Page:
This is post is by Associate Phil Newman, a London-based marketing and commercialization strategist for technology companies. We welcome your comments.
“OK. Tuesday at 2:30. Great, see you then. We’ll get our NDA over to you guys … yeah, it’s mutual … we can talk more freely about how things could shape up between us. OK, Tuesday it is.”
Sounds fine, doesn’t it? Countersigned NDA filed in the company’s records, check. Possible collaboration with the guys at XYZ Corp., check. Mutual NDA that states what’s ours is ours, check.
But is the NDA, or Non-Disclosure Agreement, a simple business-process document that’s as everyday as a purchase order, or a legally binding document that opens up the potential of intellectual property (IP) issues later? And what about those IP clauses in your standard employment contract? French car-maker Renault recently suspended three senior execs in what was described as a sophisticated case of industrial espionage. The case revolved around electric vehicle programs and power train and battery technology. Chinese companies have been named, but involvement has been denied.
The exchange of trade and technology secrets, both legitimately and non-legitimately, has been happening for hundreds of years. The Renault case has brought the competitive nature of IP back into sharp relief. Stories of Chinese manufacturing ripoffs have been rife for decades. This was considered somewhat okay in the days when China manufactured for export, with the theory being that if goods had been made from infringed patents, they’d just be impounded at the port of entry.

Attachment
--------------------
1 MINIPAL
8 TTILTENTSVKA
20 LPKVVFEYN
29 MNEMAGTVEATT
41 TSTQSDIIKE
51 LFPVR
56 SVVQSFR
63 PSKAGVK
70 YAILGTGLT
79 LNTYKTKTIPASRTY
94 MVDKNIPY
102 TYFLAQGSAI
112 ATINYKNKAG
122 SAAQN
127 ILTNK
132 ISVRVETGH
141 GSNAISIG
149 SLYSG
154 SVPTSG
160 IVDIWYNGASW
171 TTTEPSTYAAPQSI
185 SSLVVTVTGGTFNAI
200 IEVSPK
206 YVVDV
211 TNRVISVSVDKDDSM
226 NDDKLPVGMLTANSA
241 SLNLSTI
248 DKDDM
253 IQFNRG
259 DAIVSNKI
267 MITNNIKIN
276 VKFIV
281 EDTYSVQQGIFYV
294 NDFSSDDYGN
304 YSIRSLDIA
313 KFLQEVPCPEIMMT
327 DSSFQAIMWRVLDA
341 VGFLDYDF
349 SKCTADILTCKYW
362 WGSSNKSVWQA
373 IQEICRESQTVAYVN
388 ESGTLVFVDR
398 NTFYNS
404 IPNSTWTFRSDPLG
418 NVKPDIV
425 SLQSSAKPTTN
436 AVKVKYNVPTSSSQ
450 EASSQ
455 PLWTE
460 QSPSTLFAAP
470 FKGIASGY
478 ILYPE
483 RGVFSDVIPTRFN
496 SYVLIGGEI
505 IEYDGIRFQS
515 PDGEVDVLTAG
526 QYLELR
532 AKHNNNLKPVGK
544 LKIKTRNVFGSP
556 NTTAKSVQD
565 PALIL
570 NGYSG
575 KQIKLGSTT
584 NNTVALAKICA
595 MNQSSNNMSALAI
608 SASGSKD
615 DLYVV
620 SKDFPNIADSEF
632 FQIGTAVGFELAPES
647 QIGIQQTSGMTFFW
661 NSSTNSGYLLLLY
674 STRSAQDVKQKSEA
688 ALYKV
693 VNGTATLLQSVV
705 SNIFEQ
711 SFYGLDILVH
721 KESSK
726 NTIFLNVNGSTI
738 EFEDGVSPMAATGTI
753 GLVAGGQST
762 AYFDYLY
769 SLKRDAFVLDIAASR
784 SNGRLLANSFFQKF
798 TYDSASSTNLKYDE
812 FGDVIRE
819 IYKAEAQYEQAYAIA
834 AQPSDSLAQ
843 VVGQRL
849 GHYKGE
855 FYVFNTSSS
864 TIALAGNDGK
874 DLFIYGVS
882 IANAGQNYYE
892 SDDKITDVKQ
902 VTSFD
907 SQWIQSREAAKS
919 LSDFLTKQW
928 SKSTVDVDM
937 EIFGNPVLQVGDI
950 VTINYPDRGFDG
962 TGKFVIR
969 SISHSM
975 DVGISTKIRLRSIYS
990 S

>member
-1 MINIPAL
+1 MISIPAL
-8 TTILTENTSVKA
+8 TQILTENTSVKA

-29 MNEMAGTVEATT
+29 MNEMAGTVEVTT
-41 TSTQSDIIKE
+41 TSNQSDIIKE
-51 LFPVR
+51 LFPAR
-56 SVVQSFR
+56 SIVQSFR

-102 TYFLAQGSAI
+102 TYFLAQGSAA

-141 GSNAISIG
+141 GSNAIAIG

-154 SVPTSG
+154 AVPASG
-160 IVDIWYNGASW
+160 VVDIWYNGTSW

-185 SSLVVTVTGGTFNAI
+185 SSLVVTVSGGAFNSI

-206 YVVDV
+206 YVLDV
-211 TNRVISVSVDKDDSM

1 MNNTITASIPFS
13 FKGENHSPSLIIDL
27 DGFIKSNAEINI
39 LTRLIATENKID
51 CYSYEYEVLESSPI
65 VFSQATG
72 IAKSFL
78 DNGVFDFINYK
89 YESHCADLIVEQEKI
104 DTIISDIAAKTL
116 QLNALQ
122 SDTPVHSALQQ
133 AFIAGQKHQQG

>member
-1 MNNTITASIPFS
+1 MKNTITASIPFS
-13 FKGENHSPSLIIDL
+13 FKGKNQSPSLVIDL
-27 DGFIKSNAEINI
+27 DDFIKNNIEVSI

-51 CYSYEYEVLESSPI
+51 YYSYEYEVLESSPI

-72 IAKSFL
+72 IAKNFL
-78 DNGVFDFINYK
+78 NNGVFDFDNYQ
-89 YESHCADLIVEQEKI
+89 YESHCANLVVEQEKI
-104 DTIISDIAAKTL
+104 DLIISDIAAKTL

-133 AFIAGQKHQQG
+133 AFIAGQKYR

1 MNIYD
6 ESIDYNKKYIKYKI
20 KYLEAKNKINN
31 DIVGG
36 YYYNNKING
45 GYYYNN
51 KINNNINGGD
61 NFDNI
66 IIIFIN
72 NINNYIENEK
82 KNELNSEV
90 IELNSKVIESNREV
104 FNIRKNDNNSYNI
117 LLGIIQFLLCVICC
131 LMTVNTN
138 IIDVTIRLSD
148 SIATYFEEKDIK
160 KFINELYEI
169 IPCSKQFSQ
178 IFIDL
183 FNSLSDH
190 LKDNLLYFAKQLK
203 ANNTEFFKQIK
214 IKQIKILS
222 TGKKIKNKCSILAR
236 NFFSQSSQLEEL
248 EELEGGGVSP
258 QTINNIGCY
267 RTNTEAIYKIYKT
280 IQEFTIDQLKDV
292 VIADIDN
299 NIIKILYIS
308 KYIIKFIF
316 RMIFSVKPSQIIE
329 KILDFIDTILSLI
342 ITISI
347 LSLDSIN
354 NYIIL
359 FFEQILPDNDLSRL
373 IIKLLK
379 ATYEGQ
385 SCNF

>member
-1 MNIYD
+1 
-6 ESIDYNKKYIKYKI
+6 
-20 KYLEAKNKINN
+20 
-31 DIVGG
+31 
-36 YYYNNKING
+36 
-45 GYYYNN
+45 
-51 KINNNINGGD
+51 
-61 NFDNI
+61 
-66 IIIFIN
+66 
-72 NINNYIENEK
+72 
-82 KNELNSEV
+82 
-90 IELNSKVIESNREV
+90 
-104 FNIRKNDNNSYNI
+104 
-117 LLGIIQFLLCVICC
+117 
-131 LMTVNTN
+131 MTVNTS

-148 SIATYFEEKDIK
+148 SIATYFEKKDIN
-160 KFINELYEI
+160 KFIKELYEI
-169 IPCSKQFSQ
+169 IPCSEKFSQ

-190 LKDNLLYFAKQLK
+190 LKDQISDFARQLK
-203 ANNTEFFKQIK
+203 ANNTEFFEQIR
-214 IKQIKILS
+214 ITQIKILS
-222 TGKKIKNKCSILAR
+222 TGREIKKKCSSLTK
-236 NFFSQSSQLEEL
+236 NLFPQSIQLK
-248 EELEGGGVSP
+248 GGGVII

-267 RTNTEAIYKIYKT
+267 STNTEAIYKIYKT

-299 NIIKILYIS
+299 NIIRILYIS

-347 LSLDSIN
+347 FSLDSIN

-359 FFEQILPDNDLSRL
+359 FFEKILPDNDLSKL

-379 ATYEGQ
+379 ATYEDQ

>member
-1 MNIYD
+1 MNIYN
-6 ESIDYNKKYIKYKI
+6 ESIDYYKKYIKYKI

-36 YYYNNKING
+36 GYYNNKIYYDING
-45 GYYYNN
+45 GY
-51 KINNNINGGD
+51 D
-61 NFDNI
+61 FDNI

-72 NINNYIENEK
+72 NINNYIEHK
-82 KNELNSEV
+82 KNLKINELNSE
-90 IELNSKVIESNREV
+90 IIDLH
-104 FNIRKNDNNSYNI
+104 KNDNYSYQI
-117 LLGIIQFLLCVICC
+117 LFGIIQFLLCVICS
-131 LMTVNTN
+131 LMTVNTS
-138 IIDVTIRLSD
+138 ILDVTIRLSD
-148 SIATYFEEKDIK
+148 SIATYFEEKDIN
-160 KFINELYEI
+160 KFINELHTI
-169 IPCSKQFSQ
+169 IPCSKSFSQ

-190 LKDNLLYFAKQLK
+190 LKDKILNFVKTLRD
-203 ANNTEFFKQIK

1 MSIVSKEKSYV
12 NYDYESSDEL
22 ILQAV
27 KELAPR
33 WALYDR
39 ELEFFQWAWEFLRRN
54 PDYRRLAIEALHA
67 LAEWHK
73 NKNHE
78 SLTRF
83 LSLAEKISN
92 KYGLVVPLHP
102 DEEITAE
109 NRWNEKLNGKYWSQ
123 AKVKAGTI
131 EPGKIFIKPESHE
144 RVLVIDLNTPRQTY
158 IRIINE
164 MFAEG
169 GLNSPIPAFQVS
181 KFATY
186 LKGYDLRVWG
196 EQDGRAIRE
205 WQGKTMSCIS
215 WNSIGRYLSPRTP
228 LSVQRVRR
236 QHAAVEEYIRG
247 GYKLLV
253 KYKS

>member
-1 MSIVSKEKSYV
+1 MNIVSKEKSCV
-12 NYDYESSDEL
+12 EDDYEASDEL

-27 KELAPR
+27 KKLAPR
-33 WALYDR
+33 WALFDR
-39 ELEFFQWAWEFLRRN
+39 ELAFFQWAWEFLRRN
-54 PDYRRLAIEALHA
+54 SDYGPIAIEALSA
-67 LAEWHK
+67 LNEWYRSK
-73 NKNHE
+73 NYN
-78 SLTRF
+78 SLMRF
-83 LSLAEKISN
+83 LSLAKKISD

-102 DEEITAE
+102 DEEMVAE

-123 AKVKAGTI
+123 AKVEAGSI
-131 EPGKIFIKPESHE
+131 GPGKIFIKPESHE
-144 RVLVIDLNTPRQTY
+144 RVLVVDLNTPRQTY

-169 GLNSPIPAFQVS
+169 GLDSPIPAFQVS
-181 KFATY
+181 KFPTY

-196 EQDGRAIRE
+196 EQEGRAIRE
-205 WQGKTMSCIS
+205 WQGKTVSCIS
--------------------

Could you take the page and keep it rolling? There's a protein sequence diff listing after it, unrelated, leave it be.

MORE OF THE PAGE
Now, however, home markets in China and India can be bigger than export markets – and in the case of EADS, the owners of Airbus, industrial espionage in China is a reality. Internal flight to Shenzhen anyone?
China’s commerce minister, coincidentally, recently invited leading executives of western companies to talks to address the IP issue once and for all and, it could be assumed, open up the channels for greater cooperation, collaboration and commerce. Public burnings of counterfeit DVDs and books have been widely publicized to demonstrate intent. Well that’s all right then.
Beijing is drafting its five-year plan for the development of a framework for economic policy. The plan will account for creative industries, IP development and international collaboration. Sounds like an excellent plan. Have you seen the counterfeit version of the iPhone, by the way? I can’t read Mandarin, but it looks very nice, though a bit thick for my liking.
So how do governments and global corporations resolve this trading barrier and open up markets? Western companies are going to have to engage; they simply can’t ignore the consumer volumes in Asia. For its part, China has got to accelerate change. Public burnings are a pretty clear indicator that Chinese public authorities simply don’t get it.
At the base of all this is human nature. NDAs, memorandums of understanding and the like simply will not offset the exchange of plain brown envelopes, personal ambition, greed and, in some cases absolute naivety. What is required at the macro level is a proper commitment and both corporate and executive prosecutions. At the micro level, there is a real need to think smart. IP is currency. Do you protect and publish your IP through patent process and entrust the Madrid Protocol, or simply keep a very tight hold on your source code and your employees?
When it comes to the NDA, don’t simply sign on the assumption that it’s a gateway to further opportunity. Two years from now, if the other party claims “priority” on the technology you think is rightfully yours that was discussed under NDA, it could be expensive and potentially catastrophic for investors and stakeholders. It’s very difficult to un-hear things.
At that first meeting it’s always a good idea to dance around your handbags for a while. Where there’s mystery there’s magic, and in the case of a startup meeting a significant suitor for the first time, this is no bad thing.
Image: Courtesy of www.andertoons.com